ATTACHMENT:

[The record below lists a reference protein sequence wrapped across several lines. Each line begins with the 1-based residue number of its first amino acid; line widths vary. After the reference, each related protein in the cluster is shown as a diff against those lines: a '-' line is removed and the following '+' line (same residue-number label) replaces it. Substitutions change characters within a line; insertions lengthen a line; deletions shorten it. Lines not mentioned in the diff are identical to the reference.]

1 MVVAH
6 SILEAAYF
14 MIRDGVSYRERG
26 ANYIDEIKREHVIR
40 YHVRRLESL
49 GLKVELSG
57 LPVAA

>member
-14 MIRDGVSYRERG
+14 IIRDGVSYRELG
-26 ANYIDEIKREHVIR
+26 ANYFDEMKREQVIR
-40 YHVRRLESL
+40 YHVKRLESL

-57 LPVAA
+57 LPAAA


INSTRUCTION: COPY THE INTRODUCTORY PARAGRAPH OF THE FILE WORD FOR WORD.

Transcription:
[The record below lists a reference protein sequence wrapped across several lines. Each line begins with the 1-based residue number of its first amino acid; line widths vary. After the reference, each related protein in the cluster is shown as a diff against those lines: a '-' line is removed and the following '+' line (same residue-number label) replaces it. Substitutions change characters within a line; insertions lengthen a line; deletions shorten it. Lines not mentioned in the diff are identical to the reference.]